Thursday, June 12, 2008

And I complain about my students' plagiarism...


On the Milton List this morning, Professor Carolyn C. Hunt, of the College of Charleston, reported a case of egregious plagiarism that actually contained a spark of originality despite its multiple 'borrowings' from the World Wide Web (WWW). Nevertheless, the essay proved to be the last straw for the professor mentioned by Professor Hunt:
Last week I had coffee with a school classmate whom I had not seen since 1959. It turned out that she had spent several years teaching undergraduates, then retired early. Why?

The essay that sent her down that road, "Milton and Stan," crammed with (unacknowledged) borrowings from the WWW, extolled the essential humanity, the likeability, etc. of "Stan" for several pages. When my classmate mentioned the recurring typo to her student, he didn't see why it would bother her. "Whatever," he said.

Ah yes, good old Stan.
I would have pointed out to that student that 'Stan' was hardly likeable in Paradise Lost but actually rather rude, as evidenced by his abrupt departure immediately after receiving directions from the old anarch, King Chaos, who had explained the way that 'Stan' should take to arrive at his destination:

Now lately Heaven and Earth, another World
Hung ore my Realm, link'd in a golden Chain
To that side Heav'n from whence your Legions fell:
If that way be your walk, you have not farr;
So much the neerer danger; go and speed;
Havock and spoil and ruin are my gain.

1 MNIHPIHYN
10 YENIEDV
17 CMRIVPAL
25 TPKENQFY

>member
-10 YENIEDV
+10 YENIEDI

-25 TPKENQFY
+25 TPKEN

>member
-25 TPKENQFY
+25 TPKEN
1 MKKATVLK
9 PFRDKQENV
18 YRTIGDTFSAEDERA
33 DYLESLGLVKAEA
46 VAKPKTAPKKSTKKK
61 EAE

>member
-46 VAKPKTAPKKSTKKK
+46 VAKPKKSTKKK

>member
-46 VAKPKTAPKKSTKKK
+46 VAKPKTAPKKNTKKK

He ceas'd; and Satan staid not to reply...
PL 2.1004-1010, The Milton Reading Room)

All that excellent advice from King Chaos, who surely seems more likeable than 'Stan', yet 'Stan' rushes off without even offering even a meager "Thanks"!

Likeable? I beg to differ!

Still, I must admit that 'Stan' has a masterful way with words, as in his famously quotable words from Paradise Lost 1.263: "Better to reign in Hell, then serve in Heav'n."

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At 5:00 AM, Anonymous Anonymous said...

Seems to me a perfectly reasonable effort to provide "plausible deniability" in avoiding being labelled, "You rotten plagiarist you!"


At 5:04 AM, Blogger Horace Jeffery Hodges said...

The student could always claim, "Stan told me to do it."

And who could resist likeable, silver-tongued 'Stan'?

Jeffery Hodges

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At 5:32 AM, Anonymous Anonymous said...

Just leaves me wondering (somewhat admiringly) whether the student in question chose what I heretofore considered unique. A variation on being either grammitcally correct or the more simplified name changing.

I think I'd have enjoyed the humor of it, not retired, and given the D-.


At 6:54 AM, Blogger Horace Jeffery Hodges said...

"D-"? Nah, egregious plagiarism receives an automatic "F."

Jeffery Hodges

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At 10:03 AM, Anonymous Anonymous said...


Do your students call you Professor or simply Mr?

Regardless, one (anyone/everyone) needs to (gather, gain-whatever) an appreciation for the absolutely absurd.

The absurd will set you free.


At 10:06 AM, Blogger Horace Jeffery Hodges said...

Unfamiliar as Korean students are with Western conventions, they often call me "Mr. Hodges."

Jeffery Hodges

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At 8:08 PM, Anonymous Anonymous said...

Unfamiliar as Korean students are with Western conventions, they often call me "Mr. Hodges."

Why not "Professor Hodges"? That is your title.

At 9:11 PM, Blogger Horace Jeffery Hodges said...

Probably because way back in preschool, they learned a song that sang "Good Morning, Mr. Smith!" and overlearned the "Mr."

I don't bother to correct them Maybe I will when I'm no longer a young fellow.

Jeffery Hodges

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At 12:44 PM, Anonymous Anonymous said...

Ah, "Stan." Reminds me of a student in my medieval lit course a few years ago who submitted not one, not two, but three papers in which he referred to that great English poet of the 14th century, Geoffrey Saucer.

At 2:33 PM, Blogger Horace Jeffery Hodges said...

Well . . . he was rather saucy.

Jeffery Hodges

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